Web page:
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Golf and Life

Golf & Life
By Dennis Clark, Director of Golf, PGA Master Professional

I have been at this wonderful game for a big part of my life and there are days I still feel as though I have no idea what I’m doing. And other days that I feel like the best player in the world. But most of the time, like everyone else, I’m somewhere in between… I know all too well my imperfections: That same old, ugly backswing that has been my “trademark” for so long is still there. So are the early release and the occasional hitch at the ball. But somehow, through all my many foibles, I keep going and I keep trying to get better. Maybe this, my 61st year of life and 45th year on the course, might just be my year…

I keep going because I love the struggle; I keep going because I love the mystery. I love to try to solve the puzzle that can’t be solved; perfect the game that can’t be perfected. Why? Because on those days and in that very moment when it all comes together, there is nothing like the feeling a golfer gets from a well-hit golf shot. The same thing that some folks see in art, golfers see in the flight of a little, white ball against the big, blue sky. It is the flight to the unknown, abounding with all the innocence of our youth and with all our hopes and dreams riding on every shot. The fascination is still there for me after all these years, and that very fascination remains unsullied millions of shots later. Lose that and I’m afraid my race is run.

But little did I know that in my quest to improve, I was learning something much more valuable. I learned that golf can be a metaphor for life itself. The very core values that have sustained me at various times throughout my life were often revealed on the golf course: respect for others, honesty, integrity, fortitude.

Bobby Jones once said, “Golf is not always fair, but it is equitable." The breaks don’t always go our way but, in the end, they do balance. It took me a good while to realize that the world was not against me, nor was every misfortune “just my luck." I learned that on the golf course.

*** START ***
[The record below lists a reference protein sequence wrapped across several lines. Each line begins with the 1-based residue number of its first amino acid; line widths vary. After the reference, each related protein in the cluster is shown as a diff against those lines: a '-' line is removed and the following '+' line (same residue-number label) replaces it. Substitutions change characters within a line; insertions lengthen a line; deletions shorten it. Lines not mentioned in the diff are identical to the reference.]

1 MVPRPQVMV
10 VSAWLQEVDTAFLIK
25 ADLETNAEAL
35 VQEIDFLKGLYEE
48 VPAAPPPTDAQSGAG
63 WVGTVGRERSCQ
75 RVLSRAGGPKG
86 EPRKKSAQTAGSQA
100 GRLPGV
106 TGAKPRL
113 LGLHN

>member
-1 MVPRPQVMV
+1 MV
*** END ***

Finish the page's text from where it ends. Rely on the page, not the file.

Ever thought about the difference in golf and some other sports? Well try this: On days when we play poorly in say, baseball or football, the manager or coach simply takes us out of the game. Not so in golf: we just keep hitting our ball until it goes in the hole. Don’t give up, do the best you can on every shot. I learned that on the golf course.

We police our own game. There are times when it would be easy to improve the lie of the ball, mark down a four when we made a five, or “shorten” our putt a little. But who am I cheating really? Myself, of course. How can I ever improve at a game when mendacity is rooted deeply in my soul? Good golf demands brutal honesty, there is no substitute, there are no shortcuts. I learned that on the golf course.

We share this planet. No man is an island, and everyone has the right to be here. It is incumbent upon each one of us to respect and honor that right. The same is true for the consideration we afford others when playing golf. They have every bit as much right to my considerate actions as I do theirs. I learned that on the golf course.

So go play now and have fun. Try on every shot, be courteous, and let the breaks fall as they might. And remember this: You’re playing the greatest game ever known to mankind. You’re part of a community of kindred spirits who understand this little secret: It’s not winning, losing or shooting lower scores, but how we play the game that makes a difference. Like life, the game has its ups and downs, its peaks and valleys. And the real test of our character is not how well we handle the peaks, but how we conduct our affairs while in those valleys.

Dennis Clark
Director of Golf, PGA Master Professional
Nemacolin Woodlands Resort


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